A Letter to Teachers: Rethink the Classroom Stoplight!By Jen Bradley
Before you hang that stoplight up for the new school year, please put yourself on red for a minute or two. Rethink the idea that hanging a large paper traffic light in the front of the room, dotted with magnets or popsicle sticks displaying each student’s name is ok. Rethink the concept that publicly tracking behavior and doling out consequences based on whose behavior moves them off of green each day is fair, kind, or appropriate. Please rethink.
I recognize myself in you. I once believed that giving students a “visual” for where their behavior stood in my class would enable them to control it, that all children could control their behavior, and that controlling behavior was one of the most important tasks on my teacher to do list.
As a first year teacher, I remember ‘writing names on the board.’ That’s what I was told to do, and that’s what my teachers did when I was in school. But then I started paying attention to the hurt, the shame, the frustration, and even the apathy in the eyes of those students whose names appeared in chalk day after day. They were six and seven years old, and I knew they deserved better.
We also know the predictable pattern the stoplight creates. Think about how it feels to see your name, day after day, moving towards that red circle, broadcast to your peers and anyone who walks into your classroom. Those are the very children who struggle with “school behavior,” and they deserve our support, not embarrassment.
Or you could think about how it feels to be 5 or 6 or 7 years old and to worry daily about your name being moved from its perch on green. I promise, there are more authentic ways to get children to think about their behavior and more compassionate ways to help children to develop those executive functioning skills. There really are.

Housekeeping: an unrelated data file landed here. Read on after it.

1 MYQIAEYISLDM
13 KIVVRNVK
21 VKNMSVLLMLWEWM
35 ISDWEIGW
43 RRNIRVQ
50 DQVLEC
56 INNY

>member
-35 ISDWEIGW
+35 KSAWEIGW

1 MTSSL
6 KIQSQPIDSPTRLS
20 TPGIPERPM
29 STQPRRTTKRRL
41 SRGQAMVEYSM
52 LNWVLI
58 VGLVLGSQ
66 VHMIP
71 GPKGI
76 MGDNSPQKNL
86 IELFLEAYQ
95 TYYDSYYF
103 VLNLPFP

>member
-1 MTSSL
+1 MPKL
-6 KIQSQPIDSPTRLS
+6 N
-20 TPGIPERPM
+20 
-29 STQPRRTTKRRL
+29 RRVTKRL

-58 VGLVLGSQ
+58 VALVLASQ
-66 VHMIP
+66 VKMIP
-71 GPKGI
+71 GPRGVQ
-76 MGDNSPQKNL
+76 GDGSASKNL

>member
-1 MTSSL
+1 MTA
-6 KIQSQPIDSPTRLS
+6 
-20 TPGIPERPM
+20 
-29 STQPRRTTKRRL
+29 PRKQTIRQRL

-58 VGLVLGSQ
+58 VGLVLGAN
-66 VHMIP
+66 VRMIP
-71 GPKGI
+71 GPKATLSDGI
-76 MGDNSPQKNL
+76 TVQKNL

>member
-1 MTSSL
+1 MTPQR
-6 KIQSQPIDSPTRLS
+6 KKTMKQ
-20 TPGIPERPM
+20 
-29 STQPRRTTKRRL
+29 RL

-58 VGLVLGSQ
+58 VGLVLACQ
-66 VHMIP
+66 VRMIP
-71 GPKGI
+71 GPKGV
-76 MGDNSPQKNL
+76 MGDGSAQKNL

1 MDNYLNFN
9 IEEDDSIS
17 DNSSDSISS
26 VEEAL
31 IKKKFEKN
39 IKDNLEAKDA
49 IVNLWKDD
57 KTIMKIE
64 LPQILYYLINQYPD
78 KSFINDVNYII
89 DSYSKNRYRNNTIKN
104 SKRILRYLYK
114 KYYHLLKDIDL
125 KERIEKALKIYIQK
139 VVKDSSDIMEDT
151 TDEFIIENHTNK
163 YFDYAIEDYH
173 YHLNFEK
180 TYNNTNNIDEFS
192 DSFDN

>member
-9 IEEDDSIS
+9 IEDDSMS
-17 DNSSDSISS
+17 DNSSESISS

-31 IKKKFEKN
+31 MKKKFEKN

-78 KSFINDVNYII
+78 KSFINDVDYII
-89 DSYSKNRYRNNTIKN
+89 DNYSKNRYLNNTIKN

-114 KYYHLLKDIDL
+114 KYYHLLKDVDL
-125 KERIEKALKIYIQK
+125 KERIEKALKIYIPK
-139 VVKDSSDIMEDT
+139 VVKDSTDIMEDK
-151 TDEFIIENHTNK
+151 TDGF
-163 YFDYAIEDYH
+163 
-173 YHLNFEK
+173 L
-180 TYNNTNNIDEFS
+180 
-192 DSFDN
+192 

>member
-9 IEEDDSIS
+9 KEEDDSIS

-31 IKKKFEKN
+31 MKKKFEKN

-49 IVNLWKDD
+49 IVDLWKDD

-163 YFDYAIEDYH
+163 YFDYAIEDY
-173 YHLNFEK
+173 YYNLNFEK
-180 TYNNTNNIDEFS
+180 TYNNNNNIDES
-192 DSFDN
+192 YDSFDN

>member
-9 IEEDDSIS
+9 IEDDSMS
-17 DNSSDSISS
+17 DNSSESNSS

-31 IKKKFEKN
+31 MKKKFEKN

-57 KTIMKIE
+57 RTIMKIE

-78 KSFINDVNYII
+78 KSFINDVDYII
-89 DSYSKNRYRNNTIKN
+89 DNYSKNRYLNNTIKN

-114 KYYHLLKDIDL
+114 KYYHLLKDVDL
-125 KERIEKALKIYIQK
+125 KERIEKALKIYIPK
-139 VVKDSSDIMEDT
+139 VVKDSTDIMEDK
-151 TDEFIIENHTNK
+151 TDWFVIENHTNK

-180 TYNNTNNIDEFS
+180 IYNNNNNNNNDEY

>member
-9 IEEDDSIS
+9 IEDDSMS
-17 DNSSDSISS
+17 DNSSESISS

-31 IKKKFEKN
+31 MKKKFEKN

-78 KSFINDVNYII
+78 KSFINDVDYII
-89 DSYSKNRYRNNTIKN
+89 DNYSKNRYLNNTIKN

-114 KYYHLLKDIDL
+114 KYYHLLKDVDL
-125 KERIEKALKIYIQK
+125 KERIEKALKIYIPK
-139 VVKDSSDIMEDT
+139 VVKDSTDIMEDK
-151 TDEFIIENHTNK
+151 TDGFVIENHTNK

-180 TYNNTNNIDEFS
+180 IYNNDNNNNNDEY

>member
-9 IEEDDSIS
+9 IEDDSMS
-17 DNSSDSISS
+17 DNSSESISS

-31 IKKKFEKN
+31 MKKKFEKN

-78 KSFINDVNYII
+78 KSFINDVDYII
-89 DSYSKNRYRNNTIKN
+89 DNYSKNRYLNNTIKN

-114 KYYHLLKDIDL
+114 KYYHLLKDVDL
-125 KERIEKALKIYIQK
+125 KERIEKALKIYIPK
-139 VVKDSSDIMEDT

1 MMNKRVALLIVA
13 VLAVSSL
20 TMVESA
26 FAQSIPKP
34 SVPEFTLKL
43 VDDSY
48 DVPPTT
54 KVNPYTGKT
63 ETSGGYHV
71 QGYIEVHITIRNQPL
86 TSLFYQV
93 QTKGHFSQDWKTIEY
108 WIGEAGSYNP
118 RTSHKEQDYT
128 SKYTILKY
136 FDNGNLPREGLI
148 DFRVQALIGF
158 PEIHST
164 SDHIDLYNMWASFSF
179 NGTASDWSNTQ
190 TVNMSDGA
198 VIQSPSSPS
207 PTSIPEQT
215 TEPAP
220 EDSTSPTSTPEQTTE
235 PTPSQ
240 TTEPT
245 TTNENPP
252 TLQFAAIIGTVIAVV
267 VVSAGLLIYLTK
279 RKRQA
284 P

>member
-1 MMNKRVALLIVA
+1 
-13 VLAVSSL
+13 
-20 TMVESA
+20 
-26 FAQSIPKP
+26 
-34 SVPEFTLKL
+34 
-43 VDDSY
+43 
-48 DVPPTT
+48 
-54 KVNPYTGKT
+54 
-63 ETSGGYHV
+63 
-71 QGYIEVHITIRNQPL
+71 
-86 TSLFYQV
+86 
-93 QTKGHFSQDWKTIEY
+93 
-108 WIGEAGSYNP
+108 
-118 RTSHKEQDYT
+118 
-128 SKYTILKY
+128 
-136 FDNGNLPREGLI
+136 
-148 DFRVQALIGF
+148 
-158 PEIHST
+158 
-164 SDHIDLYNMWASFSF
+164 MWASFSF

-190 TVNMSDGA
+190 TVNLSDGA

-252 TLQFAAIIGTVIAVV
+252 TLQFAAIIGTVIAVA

I know you can put a halt to it because I did, and it wasn’t even that difficult. We simply started talking things out. I know you can do it because my current work takes me into so many wonderful classrooms of K-3rd grade children, both public and private, urban and suburban, with amazing teachers in each of those categories who don’t use the stoplight or anything like it.
So please leave that stoplight in the supply box. Don’t use your crisp new class list to construct more names to move from green to yellow to red. Your students are so much more than popsicle sticks or magnets, and these events in your classroom are learning opportunities for all of you.
The school year is fresh and new. Ditch the stoplight and adopt an approach that helps every child in your classroom feel supported, not just the ones who are most able to control their behavior. All of you will feel better at the end of the school day. I know my students and I did.
Jen Bradley, Ph.D./mom to four/former chalkboard shamer
P.S. Here are three resources that can help you make the switch and stop the stoplight. There are many more, but these can get you started:
About the author
Jen Bradley, Ph.D. is the author of the Beyond the Stoplight blog. As a classroom teacher, she taught Head Start and first grade children in urban classrooms. She now teaches in several universities in the Philadelphia area, where her work with pre-service and in-service teachers brings her in to many wonderful classrooms each year.
Visit Jen Bradley’s blog: http://beyondthestoplight.com
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